By NG MIN SHEN / Pic By TMR
Foreign fund flow into Malaysia turned around in the first quarter of 2019 (1Q19) with overall inflows of RM3.8 billion versus outflows of RM2.8 billion in 4Q18.
United Overseas Bank (M) Bhd senior economist Julia Goh said the overall foreign flow improvement was mainly lifted by bond inflows of RM5.1 billion, which offset equity outflows of RM1.3 billion.
Foreign holdings of Malaysian government bonds — Malaysian Government Securities (MGS) and Government Investment Issues (GII) — stood at RM169 billion or 22.8% of the total outstanding as at end-March 2019, versus RM167 billion or 22.7% in February.
“Some positive catalysts for emerging markets include the dovish shift from the US Federal Reserve and more constructive talks between China and the US. However, Asian currencies continue to drift sideways against the US dollar amid the bearish global outlook,” Goh said in a research note yesterday.
Foreign investors bought RM2.9 billion of Malaysian debt securities in March this year, lower than RM4.5 billion in February.
“This marks the second month of net buying which brings cumulative flows to RM5.1 billion in 1Q19. The latest quarterly inflow is a sharp improvement from RM400 million in 4Q18 and net selling of RM25.6 billion in 2Q18 and 3Q18,” she said.
Last month, foreigners bought RM1.4 billion worth of MGS and RM1.3 billion of GII, compared to RM4.9 billion worth of MGS sold and RM800 million worth of GII bought in February.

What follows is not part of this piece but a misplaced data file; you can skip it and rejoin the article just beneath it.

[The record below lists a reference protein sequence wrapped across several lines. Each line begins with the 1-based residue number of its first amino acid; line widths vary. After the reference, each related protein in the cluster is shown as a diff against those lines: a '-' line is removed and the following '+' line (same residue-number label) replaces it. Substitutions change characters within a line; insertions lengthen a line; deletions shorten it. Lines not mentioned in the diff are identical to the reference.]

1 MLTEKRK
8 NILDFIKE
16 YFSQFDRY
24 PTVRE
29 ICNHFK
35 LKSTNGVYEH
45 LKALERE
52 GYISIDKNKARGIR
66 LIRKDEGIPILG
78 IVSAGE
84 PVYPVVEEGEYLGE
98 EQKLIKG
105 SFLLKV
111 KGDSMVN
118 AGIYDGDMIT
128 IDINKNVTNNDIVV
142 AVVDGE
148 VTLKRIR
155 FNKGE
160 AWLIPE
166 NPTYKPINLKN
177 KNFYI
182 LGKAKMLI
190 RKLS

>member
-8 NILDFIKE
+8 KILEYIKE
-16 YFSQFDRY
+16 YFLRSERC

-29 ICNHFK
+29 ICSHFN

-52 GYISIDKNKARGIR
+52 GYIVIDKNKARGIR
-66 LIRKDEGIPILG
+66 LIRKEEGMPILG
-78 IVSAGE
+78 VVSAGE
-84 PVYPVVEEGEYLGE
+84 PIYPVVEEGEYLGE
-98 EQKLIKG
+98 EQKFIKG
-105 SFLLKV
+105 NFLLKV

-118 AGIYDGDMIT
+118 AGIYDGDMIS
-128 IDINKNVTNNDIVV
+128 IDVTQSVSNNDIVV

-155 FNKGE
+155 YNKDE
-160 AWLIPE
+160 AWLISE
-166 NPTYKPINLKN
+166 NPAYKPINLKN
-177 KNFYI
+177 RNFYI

Foreigners also bought RM300 million of Treasury bills in March, down from RM800 million during the preceding month against marginal net selling of private debt securities last month.
Equities continued to be unfavoured by foreign funds, as foreigners sold RM1.6 billion in Malaysian equities last month, more than RM800 million sold in February.
“This brings cumulative net selling to -RM1.3 billion in 1Q19 and -RM15.2 billion since 2Q18,” Goh said.
On the currency side, the ringgit is holding in a tight range of RM4.06 to RM4.08 against the US dollar as growth risks take centre stage.
The Asian Development Bank predicted that growth in Asia’s developing economies will fall to its slowest pace in nearly two decades, while the World Trade Organisation slashed its global trade projection for 2019 to the lowest level in three years.
“We keep our view of RM4.06 by mid-year and RM4.11 by year-end amid sustained risk aversion,” Goh added.
Alongside sustained merchandise trade surplus and foreign direct investment flows, Bank Negara Malaysia’s (BNM) foreign reserves rose by US$1.6 billion (RM6.56 billion) quarter-on-quarter to US$103 billion as at end-March.
The central bank’s March reserves position is sufficient to finance 7.5 months of retained imports and stands at one time total short-term external debt.
BNM’s short position in foreign-exchange swaps narrowed further to US$18.4 billion in February from US$20.2 billion in January. This is equivalent to 17.9% of total foreign reserves in February (January: 19.7%), the lowest level since August 2018.